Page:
Revise, revise, revise

When it comes to short stories, revising is about more than absolving typos and grammatical errors or structurally enhancing the plot. It’s also about ensuring your short story is, well, short enough to meet the word count limits of the publication you’re submitting to. How short is a short story? Well, it really depends on whom you ask. The Science Fiction and Fantasy Writers of America classify a short story as 7,500 words. The Sunday Times EFG Short Story Award has a 6,000 word maximum. Reedsy’s short story contest limits the word count to 3,000. So and so forth, you get the idea: there’s no real definition of how many words constitutes a short story.

In light of all this word count grey area, just ensure your story falls into the specified word count of the contest or publication you’re submitting it to. And if you need a little help, here are a number of revision tips from one of Reedsy’s top editors that will improve your story and keep your word count in check.

3) Write a well-tailored cover letter

The majority of literary magazines will expect you to include a cover letter with your submission — and it’s not a cursory expectation, either: a cover letter can make or break your story’s chance of receiving literary attention.

Our first piece of advice to you here is to remember that your short story cover letter is not like the cover letter for your job application: this is not the time for your personality to shine so that you can prove you’re the right person for the job. Your story’s cover letter should be straight-forward and brief, and the only star should be the piece of work you’re submitting.

These are the pieces of information you should include:

  1. Your story’s title and word count
  2. Whether your story is fiction or non-fiction
  3. Your previous publishing history, if applicable — and if not, any other relevant experience (such as an MFA in creative writing, etc.)

With your short story finished and your cover letter ready to rock, it’s time to start hitting “submit.”

4) Follow these dos and don’ts for submitting your short story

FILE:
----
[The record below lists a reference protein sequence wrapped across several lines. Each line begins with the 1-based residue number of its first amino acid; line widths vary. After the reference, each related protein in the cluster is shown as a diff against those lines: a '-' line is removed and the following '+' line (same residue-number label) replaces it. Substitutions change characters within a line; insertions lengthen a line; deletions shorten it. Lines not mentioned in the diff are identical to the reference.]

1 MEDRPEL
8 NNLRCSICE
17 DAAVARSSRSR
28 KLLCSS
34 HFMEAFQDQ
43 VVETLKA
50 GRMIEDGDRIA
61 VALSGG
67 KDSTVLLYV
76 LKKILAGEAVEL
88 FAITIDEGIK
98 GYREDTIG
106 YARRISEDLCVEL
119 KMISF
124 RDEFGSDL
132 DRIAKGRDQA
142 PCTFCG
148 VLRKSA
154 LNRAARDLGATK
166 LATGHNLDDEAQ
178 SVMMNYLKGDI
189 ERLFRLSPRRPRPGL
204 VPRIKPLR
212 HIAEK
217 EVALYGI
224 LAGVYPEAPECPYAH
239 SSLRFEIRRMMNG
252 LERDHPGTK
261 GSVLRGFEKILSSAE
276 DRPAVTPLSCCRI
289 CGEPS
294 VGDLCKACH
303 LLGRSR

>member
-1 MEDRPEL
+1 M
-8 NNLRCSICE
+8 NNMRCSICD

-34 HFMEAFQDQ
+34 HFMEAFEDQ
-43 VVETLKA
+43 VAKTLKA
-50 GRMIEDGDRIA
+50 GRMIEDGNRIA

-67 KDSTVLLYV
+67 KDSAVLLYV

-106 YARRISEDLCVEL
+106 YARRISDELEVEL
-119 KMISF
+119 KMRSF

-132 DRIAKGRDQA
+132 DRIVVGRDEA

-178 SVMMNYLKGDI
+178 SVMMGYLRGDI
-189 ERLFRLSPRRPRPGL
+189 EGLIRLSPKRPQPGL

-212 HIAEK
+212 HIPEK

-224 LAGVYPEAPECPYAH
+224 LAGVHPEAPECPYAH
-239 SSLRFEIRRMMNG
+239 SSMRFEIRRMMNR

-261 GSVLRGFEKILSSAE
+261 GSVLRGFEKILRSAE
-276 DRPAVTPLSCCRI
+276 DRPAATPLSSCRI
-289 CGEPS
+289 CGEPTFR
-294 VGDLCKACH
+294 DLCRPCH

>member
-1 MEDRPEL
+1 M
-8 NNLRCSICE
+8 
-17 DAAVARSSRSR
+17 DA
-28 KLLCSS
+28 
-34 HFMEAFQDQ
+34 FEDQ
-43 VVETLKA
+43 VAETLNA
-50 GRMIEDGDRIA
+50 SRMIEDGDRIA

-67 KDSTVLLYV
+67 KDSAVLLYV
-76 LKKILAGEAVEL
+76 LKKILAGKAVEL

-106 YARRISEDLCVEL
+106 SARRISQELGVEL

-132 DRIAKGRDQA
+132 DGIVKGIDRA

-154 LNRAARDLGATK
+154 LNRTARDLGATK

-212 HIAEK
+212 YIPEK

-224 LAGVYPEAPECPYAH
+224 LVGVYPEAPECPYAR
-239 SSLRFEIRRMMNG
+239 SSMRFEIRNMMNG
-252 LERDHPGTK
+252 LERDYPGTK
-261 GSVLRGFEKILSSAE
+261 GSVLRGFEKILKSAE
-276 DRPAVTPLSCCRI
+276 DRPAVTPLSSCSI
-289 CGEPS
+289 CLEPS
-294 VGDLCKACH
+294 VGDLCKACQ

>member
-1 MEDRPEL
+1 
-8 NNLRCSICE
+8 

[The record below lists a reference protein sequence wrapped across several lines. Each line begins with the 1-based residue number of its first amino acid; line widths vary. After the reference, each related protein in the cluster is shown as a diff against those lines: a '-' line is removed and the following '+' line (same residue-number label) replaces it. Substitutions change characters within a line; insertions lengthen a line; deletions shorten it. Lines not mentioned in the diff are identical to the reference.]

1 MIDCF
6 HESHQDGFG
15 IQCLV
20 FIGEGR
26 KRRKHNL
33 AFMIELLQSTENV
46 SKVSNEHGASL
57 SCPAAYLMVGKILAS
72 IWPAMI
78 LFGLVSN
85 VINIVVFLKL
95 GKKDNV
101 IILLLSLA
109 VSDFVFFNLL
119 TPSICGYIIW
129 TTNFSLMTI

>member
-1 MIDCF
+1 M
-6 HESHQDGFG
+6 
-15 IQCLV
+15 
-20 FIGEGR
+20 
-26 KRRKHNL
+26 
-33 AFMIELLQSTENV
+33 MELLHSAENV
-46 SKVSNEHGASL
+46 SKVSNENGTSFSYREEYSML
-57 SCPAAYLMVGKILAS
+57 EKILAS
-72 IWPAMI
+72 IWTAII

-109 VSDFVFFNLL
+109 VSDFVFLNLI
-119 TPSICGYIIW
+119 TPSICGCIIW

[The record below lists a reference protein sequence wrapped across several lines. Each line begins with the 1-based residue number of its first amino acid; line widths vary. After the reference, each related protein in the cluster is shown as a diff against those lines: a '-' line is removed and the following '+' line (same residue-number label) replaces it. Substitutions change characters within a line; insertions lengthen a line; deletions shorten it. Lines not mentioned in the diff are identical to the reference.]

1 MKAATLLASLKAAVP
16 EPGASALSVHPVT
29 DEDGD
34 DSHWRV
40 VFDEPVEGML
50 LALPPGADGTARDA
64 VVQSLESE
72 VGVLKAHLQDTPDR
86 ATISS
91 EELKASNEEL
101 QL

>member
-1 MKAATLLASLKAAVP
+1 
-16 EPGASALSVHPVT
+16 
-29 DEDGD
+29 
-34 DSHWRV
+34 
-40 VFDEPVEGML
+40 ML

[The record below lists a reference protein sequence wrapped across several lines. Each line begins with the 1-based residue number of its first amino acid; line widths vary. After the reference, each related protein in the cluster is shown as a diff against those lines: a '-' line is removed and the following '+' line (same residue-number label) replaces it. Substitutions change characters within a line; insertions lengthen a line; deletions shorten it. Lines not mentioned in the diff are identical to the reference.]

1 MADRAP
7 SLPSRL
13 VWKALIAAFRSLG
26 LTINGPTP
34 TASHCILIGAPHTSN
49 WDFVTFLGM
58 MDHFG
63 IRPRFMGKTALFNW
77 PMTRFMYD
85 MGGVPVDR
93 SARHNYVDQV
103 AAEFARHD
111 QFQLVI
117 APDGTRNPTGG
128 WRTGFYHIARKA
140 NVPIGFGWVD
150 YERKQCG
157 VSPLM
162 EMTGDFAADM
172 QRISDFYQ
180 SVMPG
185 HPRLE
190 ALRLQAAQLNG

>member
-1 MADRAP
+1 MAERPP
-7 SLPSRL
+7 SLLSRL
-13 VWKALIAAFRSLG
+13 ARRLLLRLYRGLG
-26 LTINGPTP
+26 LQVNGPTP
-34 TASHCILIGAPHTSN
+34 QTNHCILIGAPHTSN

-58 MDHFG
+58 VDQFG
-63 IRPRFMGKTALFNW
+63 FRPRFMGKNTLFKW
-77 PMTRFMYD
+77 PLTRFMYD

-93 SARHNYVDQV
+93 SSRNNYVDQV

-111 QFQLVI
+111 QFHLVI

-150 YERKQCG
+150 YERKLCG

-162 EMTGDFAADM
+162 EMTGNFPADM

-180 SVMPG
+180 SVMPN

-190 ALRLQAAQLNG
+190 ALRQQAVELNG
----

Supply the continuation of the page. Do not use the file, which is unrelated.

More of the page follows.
More important than any of the following dos or don’ts is that you make sure you read the magazine’s submission guidelines, and follow them to a T. Disregarding their rules for sending a story is the fastest way to rule yourself out of the running for publication. So first and foremost, read those. And then read these:

  • Do personalize your cover letter by addressing the editor (double check you get the name right if it is availble!) or by adding a line about enjoying a previous issue of theirs (if that’s true).
  • Don’t personalize your cover letter by providing an explanation of how passionate you are about writing or a summary of your story.
  • Do feel free to politely ask why your story was rejected after the selection period is over if you do not receive feedback. You may not receive a response but it doesn’t hurt to ask.
  • Don’t follow-up with a publication before their selection period is over. If they say it’ll take six months to choose which stories they want to publish, don’t reach out before the six months are up.
  • Do withdraw your submission from other magazines if you receive notification that your story has been accepted/won elsewhere.
  • Do limit your list of previous publications to three to five in your cover letter.
  • Don’t send an edited or rewritten version of your story to a magazine. Make sure you get it right the first time, or wait for the next submission period.

Alright, are you ready to send your words out to the world? With a little luck and these tips in your pocket — who knows — you might be on your way to having your short stories stocked in vending machines. Every writer’s dream!

Arielle Contreras is a staff writer at Reedsy, a curated marketplace that connects authors and publishers with the world’s best editors, designers and marketers. For over a year she has hosted and managed Reedsy’s weekly short story contest.